As we commemorate the 452nd anniversary of Shakespeare's birth and the 400th anniversary of his exit from the stage he immortalized, we're enjoying a series of enticing conversations at the National Arts Club with Ralph Alan Cohen of the American Shakespeare Center (Monday, April 18), Kiernan Ryan of the University of London (Monday, May 23), and Peter Holland of the University of Notre Dame (Monday, June 20).
Meanwhile it's a pleasure to join the Santa Fe Opera Guild for a 5:30 p.m. program on Tuesday, May 10, that will preview this summer's special presentation of Charles Gounod's Romeo et Juliette.
One of our recent programs, on Monday, March 28, at the National Arts Club in New York, featured Karin Coonrod, an acclaimed director who talked about a July production of "The Merchant of Venue" to be presented in the city where Shakespeare set his gripping tragicoomedy. For information about this event, see David Laskin's article about the Venetian Ghetto in the New York Times.
We had to postpone two engagements that ware on the National Arts Club calendar for January (with the Folger's Janet Alexander Griffin) and for March (with the New Yorker's Adam Gopnik). But we enjoyed a Washington luncheon on Tuesday, February 23, with Diana Owen, director of the Shakespeare Trust, and a Manhattan gathering the next evening at the NAC with Peggy O'Brien.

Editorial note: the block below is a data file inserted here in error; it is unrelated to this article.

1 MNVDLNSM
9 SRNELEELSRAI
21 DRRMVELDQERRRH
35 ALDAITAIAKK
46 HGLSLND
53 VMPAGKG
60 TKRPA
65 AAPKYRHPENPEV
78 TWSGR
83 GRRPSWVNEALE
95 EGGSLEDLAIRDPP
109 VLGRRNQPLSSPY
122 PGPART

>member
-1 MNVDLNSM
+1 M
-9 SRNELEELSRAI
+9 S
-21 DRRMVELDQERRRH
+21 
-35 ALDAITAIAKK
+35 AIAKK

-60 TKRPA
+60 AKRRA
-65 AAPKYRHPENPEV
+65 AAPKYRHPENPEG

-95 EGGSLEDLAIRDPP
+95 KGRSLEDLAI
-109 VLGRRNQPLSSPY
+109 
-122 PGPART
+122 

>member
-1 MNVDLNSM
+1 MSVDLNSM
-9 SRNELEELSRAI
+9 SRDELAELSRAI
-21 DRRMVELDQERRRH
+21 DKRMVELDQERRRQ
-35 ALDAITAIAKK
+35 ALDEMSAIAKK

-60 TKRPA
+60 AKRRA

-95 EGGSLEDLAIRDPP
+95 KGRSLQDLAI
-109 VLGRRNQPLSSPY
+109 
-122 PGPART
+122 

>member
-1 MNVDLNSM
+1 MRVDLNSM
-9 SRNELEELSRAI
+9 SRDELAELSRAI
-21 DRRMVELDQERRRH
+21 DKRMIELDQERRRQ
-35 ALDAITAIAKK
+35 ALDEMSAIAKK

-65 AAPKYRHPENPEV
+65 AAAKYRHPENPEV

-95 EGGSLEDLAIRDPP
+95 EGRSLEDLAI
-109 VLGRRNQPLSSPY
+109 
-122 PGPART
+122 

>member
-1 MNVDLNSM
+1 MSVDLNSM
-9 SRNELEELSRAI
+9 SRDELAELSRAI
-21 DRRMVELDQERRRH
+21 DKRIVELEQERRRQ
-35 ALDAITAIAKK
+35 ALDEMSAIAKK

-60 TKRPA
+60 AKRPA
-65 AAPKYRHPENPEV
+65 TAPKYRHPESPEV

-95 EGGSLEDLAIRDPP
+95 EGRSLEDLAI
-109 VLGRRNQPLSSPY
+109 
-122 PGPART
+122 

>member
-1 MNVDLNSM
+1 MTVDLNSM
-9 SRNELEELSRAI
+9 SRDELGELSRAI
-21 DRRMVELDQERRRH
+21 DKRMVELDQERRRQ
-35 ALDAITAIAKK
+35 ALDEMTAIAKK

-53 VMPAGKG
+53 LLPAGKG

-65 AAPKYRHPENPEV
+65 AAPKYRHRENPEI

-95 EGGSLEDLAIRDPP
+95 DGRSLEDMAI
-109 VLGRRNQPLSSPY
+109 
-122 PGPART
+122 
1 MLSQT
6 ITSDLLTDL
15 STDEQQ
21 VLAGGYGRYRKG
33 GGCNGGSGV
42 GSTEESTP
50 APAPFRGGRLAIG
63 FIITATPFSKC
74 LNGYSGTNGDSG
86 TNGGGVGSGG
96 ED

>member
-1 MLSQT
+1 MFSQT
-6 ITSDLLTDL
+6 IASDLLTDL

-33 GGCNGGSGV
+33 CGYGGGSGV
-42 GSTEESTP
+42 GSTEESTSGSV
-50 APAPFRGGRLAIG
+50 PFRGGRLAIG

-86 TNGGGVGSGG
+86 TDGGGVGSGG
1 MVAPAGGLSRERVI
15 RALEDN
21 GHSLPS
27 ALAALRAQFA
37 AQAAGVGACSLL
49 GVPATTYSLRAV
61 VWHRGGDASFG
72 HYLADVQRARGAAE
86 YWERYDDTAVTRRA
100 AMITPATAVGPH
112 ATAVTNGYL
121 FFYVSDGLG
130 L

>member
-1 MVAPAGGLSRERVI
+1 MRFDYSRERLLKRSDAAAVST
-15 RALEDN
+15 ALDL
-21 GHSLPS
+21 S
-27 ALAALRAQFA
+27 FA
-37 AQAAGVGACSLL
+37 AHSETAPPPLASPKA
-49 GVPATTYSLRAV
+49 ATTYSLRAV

To mark "Shakespeare 400," a global commemoration of the playwright's life and legacy, we've been offering a variety of attractions, not only in New York but in Santa Fe and Washington. Several have focusd on the Folger Shakespeare Library, which is marking the occasion with a national tour of First Folios from its incomparable holdings. For background on this generous initaitive, which was previewed on NPR by Susan Stamberg, visit the website of Albuquerque station KUNM, where you'll find several links of interest, among them one that will permit you to hear Spencer Beckwith's conversation with Mary Kershaw, director of the New Mexico Museum of Art, and Guild president John Andrews. Among the dozens of activities in La Tierra Encantada that reinforced the Folio exhibition in February were two that involved the Shakespeare Guild. The first, on Sunday, January 31, at the Lensic Performaning Arts Center, was "Ever the Twain," a revel about Shakespeare in Mark Twain's America that Craig Smith described in the Santa Fe New Nexican's Pasatiempo supplement. It played to an enthusiastic, sold-out house, and photographic highlights of it were captured by Steve Rudnick, whose wife Lois co-wrote the script with Jonathan Richards. A second Guild-related event, on Friday, February 19, at the St. Francis Auditorium, was a discussion with biographer Stephen H. Grant about how the world's largest repository of Shakespeare folios ended up on Capitol Hill. For background on that event and on several related offerings, including Thomas Leech's charming display about "Willy the Kid" at the historic Governor's Palace, visit KSFR's "Santa Fe Radio Cafe" and listen to Mary-Charlotte's program for February 17. And for a leading critic's perspective on an eventful month in La Tierra Encantada, see James Keller's remarks in Pasatiempo.